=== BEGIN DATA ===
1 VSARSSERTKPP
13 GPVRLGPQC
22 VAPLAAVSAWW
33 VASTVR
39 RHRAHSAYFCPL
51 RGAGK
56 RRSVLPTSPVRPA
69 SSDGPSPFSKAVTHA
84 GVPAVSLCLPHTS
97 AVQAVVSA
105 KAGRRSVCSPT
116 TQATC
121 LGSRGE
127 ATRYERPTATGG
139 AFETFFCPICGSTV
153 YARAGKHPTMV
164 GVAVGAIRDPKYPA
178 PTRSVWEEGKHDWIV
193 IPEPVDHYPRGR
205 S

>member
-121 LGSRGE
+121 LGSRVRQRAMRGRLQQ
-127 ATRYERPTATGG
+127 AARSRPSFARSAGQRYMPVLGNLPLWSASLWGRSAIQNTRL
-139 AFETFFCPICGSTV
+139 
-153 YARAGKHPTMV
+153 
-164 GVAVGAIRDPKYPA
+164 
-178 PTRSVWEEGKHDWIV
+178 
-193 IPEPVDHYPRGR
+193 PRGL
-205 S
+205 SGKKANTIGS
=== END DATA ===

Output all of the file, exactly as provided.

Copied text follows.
1 VSARSSERTKPP
13 GPVRLGPQC
22 VAPLAAVSAWW
33 VASTVR
39 RHRAHSAYFCPL
51 RGAGK
56 RRSVLPTSPVRPA
69 SSDGPSPFSKAVTHA
84 GVPAVSLCLPHTS
97 AVQAVVSA
105 KAGRRSVCSPT
116 TQATC
121 LGSRGE
127 ATRYERPTATGG
139 AFETFFCPICGSTV
153 YARAGKHPTMV
164 GVAVGAIRDPKYPA
178 PTRSVWEEGKHDWIV
193 IPEPVDHYPRGR
205 S

>member
-121 LGSRGE
+121 LGSRVRQRAMRGRLQQ
-127 ATRYERPTATGG
+127 AARSRPSFARSAGQRYMPVLGNLPLWSASLWGRSAIQNTRL
-139 AFETFFCPICGSTV
+139 
-153 YARAGKHPTMV
+153 
-164 GVAVGAIRDPKYPA
+164 
-178 PTRSVWEEGKHDWIV
+178 
-193 IPEPVDHYPRGR
+193 PRGL
-205 S
+205 SGKKANTIGS